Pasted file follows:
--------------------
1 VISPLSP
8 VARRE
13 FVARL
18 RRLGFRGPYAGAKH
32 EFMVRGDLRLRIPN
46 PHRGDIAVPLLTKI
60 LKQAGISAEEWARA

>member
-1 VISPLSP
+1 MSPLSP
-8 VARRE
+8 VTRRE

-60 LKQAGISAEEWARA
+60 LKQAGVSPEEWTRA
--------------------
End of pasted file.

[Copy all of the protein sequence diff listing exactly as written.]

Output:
1 VISPLSP
8 VARRE
13 FVARL
18 RRLGFRGPYAGAKH
32 EFMVRGDLRLRIPN
46 PHRGDIAVPLLTKI
60 LKQAGISAEEWARA

>member
-1 VISPLSP
+1 MSPLSP
-8 VARRE
+8 VTRRE

-60 LKQAGISAEEWARA
+60 LKQAGVSPEEWTRA